CATTLE HIGHLIGHTS: Cattle futures finished lower in a quiet trading session to start the week, supported by the prospects of improved retail demand going into the Holiday season, but cautious overall of the direction of cash trade and outside markets.  Oct. cattle lost .525 to 125.400, and Dec cattle dropped .550 to 130.425.  Feeder cattle finished lower, with Oct feeders 1.825 lower to 155.750. 

December stays held in around  the $130 price levels, and but failed to push higher after a strong close last week.   Cash trade stayed typically quiet on Monday as show lists and bids are still being put together.  The majority of cash trade will likely hold off until the second half of the week.  Midday retail values were mixed, but the firming tone that started at the end last week supported the market.  Choice carcasses slipped .29 to 279.95, but Select added .83 to 261.45. The load count was light at 47 loads. The afternoon close in retail prices will have a big impact on the start of the trading session on Tuesday.  Feeder cattle traded lower across the complex. The premium of the futures to the cash index limited the front end of the market. The Feeder Cash Index has been trending lower, but still holds a large discount to the front-month Oct futures. The weak tone in the live cattle markets helped pressure feeders, and the grain markets catching a bid today, help add to the selling pressure.  The lack of follow through in the cattle market to start the week was disappointing, and a weak close could signal that cattle may be at the top of the range.  Prices are starting to trend higher, but prices may be more choppy in the near-term, and watching the fundamentals closely.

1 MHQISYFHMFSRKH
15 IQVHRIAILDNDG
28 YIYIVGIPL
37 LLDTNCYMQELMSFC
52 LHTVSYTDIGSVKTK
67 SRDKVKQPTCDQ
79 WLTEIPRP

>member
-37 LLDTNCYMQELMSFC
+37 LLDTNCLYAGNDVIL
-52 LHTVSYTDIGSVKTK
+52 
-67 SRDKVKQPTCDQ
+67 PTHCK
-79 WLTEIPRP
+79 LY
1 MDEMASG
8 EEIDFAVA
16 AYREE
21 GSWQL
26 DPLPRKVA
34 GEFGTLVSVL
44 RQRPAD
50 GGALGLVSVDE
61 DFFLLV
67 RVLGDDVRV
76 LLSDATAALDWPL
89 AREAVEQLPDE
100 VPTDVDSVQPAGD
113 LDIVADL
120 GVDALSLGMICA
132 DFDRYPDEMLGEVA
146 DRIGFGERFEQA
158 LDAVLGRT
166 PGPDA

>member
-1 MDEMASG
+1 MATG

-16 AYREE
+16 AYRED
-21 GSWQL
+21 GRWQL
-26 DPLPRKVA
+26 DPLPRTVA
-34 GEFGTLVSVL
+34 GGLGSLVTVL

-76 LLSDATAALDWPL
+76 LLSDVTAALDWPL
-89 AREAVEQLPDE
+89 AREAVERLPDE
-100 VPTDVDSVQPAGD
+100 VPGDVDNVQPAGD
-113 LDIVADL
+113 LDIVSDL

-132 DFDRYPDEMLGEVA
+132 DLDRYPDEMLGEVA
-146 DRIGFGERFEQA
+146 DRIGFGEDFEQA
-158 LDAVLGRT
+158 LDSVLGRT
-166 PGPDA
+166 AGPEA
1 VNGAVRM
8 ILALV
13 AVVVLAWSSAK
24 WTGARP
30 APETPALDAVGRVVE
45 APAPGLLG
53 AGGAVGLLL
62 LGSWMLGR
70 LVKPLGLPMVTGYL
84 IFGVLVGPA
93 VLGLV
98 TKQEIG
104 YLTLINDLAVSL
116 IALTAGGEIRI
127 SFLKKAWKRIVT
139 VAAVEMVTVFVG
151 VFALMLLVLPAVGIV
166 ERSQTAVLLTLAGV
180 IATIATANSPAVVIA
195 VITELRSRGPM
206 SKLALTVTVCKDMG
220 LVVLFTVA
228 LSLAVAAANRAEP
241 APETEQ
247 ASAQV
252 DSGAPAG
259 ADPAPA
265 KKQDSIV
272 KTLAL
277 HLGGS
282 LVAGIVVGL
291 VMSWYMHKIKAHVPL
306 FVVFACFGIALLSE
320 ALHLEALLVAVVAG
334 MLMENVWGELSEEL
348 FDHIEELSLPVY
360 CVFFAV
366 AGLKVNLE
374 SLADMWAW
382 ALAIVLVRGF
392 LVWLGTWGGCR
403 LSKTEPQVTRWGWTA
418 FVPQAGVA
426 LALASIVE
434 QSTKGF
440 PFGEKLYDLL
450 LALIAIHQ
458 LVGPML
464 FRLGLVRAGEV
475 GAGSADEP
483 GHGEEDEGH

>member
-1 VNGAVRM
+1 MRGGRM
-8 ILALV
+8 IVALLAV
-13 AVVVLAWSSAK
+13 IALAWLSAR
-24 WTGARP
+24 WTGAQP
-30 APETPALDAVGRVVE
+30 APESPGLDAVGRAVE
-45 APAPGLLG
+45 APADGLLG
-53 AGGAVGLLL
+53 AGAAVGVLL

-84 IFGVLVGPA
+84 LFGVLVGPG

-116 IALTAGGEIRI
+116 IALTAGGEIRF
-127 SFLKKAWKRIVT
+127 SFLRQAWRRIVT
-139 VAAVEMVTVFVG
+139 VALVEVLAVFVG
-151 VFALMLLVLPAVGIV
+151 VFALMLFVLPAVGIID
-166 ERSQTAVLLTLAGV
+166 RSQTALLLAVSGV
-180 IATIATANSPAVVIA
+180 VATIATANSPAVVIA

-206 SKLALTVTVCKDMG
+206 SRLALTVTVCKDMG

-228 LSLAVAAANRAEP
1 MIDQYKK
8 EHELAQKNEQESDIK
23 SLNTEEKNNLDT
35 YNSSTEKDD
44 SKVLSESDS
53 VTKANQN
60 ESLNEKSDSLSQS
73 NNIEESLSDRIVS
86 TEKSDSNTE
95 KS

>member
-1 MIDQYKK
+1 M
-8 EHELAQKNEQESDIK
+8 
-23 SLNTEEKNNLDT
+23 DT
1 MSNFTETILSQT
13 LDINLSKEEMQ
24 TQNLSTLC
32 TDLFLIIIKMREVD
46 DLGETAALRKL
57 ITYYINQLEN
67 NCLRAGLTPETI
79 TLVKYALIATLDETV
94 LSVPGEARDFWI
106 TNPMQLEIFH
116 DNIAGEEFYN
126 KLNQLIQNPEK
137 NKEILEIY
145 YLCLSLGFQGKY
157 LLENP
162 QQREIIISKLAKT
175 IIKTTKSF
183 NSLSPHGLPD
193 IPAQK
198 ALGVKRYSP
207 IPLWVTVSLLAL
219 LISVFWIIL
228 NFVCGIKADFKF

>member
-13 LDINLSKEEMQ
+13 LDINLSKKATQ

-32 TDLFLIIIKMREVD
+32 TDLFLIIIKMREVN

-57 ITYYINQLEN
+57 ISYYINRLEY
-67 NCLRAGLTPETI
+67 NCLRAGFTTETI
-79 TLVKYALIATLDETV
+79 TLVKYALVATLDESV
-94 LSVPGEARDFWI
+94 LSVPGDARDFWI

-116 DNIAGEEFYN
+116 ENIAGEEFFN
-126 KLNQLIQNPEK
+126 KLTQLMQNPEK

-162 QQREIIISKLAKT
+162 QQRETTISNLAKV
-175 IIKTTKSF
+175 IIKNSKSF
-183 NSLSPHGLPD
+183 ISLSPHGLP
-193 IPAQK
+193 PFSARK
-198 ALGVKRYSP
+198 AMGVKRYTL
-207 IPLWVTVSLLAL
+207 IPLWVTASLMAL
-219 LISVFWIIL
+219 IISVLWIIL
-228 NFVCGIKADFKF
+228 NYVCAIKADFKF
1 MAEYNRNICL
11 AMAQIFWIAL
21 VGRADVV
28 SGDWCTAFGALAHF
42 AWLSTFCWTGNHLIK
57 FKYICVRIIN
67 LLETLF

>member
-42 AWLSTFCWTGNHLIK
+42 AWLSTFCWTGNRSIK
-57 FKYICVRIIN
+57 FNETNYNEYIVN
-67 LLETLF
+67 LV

LEAN HOG HIGHLIGHTS: Hog futures finished higher to start the week with moderate gains.  Short covering led as prices consolidated, trying to push higher.   Dec hogs are now the new lead month contract, gained .950 to 78.275, closing higher for the first time in 5 sessions. 

December hogs tried to climb higher, but stayed mostly rang bound with a mid-range close on Monday.  The market is still eying the gap on the charts.  The top of that gap is  at 77.200 on the Dec futures, with Wednesday low at 77.250.  That gap could fill this week, but the consolidation may keep the gap open.  Cash market will still be a key to the hog market overall.  Direct trade on Friday closed softer, and that limited gains for the session today.  The Lean Hog Index traded 1.23 lower to 87.52 trying to tighten the gap with the December contract.  The premium to Dec hogs should help support the front of the market, trading at 8.840 today.  At midday, the retail pork carcass sector was firmer, gaining 5.84 to 107.16 on good movement of 156 loads.  The improvement is both cash prices and retail carcasses getting some footing would go along way of bringing buyer back to the hog market. Technically, the hog market uptrend is still intact, but prices are filling gaps and firming up the charts.  Prices are now testing the bottom of the range, and will need some fundamental help to turn the corner.  The cash market may be the keys for a true turn higher in prices.